Tonight's post is not going to be the happiest, because the topic of death is usually a sad one.  Unfortunately, due to the nature of the environment, it is a topic that you as the prison librarian will most likely be confronted with at some point in your career, at least once if not multiple times.

During my tenure, we have lost an extremely important figure in our administration as well as one of our colleagues to murder at the hands of offenders.  We have also lost many offenders at the hands of other offenders, and also at the hands of themselves.  Suicide is prevalent in prison (especially around year five we are taught in training, because that is when the feelings of helplessness can manifest and someone who seemingly was adapting can suddenly have a U-turn) and affects not only the families of the person, but the staff who discover the situation and everyone who knew the person.  In our system we have a specially trained team of people who go in and are available whenever there is a crisis so that staff can have someone to talk to when they have been traumatized by such an event.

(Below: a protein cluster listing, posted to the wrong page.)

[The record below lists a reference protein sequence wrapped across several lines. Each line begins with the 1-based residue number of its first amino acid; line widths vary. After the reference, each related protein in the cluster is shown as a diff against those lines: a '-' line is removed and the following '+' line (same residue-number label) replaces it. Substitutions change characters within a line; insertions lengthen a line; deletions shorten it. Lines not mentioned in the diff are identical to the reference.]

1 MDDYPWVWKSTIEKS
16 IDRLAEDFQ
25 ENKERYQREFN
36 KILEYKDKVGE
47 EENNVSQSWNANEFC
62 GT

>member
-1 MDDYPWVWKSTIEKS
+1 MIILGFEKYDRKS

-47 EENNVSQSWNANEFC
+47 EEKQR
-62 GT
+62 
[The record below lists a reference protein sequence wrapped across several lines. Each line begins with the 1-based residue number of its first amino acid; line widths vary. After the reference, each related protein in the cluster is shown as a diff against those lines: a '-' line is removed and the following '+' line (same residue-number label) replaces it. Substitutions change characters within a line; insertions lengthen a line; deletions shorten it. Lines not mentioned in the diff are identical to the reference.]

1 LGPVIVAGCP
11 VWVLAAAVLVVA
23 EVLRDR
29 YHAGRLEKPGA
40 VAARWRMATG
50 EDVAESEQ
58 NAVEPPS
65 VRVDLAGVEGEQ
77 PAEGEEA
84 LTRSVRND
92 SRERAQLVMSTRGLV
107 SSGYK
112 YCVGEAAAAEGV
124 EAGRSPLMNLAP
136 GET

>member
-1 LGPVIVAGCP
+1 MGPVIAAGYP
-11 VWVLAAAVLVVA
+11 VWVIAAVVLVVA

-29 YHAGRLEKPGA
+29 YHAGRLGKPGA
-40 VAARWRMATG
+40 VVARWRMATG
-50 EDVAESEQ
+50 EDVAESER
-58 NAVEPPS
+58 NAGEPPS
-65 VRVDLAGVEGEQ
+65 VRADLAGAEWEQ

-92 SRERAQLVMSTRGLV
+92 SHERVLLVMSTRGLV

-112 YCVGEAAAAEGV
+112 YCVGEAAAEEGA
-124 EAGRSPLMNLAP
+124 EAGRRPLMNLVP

When a death happens in prison, the usual protocol is to lock down for an undetermined period of time so that the investigation can take place.  If it is a case of someone passing away due to old age, their roommate will initially be removed from population, but the rest of the facility usually won't be affected.  One time, Minion #1 accidentally took someone's ID home in his pocket and that patron DIED THAT EVENING.  (We have made sure that he is absolutely not ever allowed to take anyone's ID home ever again even though she was extremely elderly and it probably had nothing to do with it, justincase........)

As prison librarians, we are constantly surrounded by people who have done things that are terrible.  It is extremely important to always remember that when you are in among the patrons and to never put yourself in a situation where you could potentially be the next prison casualty.  In our library, this means never being alone around offenders (even though that is the library rule, and not the prison rule), never letting anyone in the library unauthorized, and always thinking about "If this happened then what would I do?"  If someone came at me with a shank, what door could I run out of?  If someone tackled me, how would I fight back and alert people that I needed help?  If someone stabbed me while I was bending down to get a book for them on the bottom shelf, well then at least I will die doing what I love, but to avoid that, tell the patron where the book is located on the bottom shelf and make them get it.